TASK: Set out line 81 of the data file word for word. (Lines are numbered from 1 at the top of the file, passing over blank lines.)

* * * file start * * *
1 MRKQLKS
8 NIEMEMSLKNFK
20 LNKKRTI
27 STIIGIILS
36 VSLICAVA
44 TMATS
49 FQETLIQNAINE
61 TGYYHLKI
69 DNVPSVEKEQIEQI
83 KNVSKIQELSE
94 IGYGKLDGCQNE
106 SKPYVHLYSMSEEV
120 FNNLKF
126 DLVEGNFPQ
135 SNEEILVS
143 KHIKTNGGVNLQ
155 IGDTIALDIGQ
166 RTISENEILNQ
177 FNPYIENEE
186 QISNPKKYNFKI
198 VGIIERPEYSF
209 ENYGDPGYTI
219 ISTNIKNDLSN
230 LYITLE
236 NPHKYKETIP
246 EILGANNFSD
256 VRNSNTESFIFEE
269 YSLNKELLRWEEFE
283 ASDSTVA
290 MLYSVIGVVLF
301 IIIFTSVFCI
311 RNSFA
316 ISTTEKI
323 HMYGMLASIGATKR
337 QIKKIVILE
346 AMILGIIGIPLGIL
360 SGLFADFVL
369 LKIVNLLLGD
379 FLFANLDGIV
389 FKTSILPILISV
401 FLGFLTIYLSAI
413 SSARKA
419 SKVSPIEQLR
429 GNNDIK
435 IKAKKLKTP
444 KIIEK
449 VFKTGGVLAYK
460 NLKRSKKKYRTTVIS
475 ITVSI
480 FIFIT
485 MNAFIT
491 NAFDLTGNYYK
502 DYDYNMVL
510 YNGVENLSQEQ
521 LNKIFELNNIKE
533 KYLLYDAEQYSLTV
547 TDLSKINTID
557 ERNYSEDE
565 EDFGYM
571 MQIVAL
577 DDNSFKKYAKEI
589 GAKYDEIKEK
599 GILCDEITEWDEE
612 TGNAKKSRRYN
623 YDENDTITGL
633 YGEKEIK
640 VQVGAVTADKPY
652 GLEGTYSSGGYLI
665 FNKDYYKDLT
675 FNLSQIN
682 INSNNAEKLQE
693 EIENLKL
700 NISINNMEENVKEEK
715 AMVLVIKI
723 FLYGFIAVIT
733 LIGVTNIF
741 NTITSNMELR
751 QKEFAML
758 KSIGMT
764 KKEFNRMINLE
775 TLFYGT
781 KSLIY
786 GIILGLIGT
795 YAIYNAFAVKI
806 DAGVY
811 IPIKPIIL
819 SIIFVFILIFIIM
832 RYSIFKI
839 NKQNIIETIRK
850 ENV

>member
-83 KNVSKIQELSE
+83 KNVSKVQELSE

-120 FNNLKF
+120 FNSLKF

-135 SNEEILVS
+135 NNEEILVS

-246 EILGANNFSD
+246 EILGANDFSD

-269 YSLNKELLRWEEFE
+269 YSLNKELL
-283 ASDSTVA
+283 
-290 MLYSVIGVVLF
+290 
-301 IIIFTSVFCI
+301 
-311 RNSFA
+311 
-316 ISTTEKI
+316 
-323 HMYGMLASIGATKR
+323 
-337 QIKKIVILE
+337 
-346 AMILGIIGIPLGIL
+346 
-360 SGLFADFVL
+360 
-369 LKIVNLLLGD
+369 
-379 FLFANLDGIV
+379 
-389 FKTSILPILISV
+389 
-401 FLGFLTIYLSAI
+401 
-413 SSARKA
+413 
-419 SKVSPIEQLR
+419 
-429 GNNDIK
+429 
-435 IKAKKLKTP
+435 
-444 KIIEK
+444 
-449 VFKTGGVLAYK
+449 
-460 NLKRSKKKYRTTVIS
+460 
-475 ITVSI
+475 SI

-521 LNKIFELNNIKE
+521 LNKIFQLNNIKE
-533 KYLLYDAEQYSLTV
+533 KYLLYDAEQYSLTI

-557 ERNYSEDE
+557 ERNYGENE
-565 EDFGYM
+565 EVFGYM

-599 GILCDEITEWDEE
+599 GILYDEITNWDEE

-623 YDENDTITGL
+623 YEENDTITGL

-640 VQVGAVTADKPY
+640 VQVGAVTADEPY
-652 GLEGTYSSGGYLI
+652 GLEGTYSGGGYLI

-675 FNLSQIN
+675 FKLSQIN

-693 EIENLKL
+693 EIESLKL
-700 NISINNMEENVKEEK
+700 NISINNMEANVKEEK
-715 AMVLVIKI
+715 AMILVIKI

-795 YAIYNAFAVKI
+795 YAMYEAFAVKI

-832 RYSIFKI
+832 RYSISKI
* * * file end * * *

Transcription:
775 TLFYGT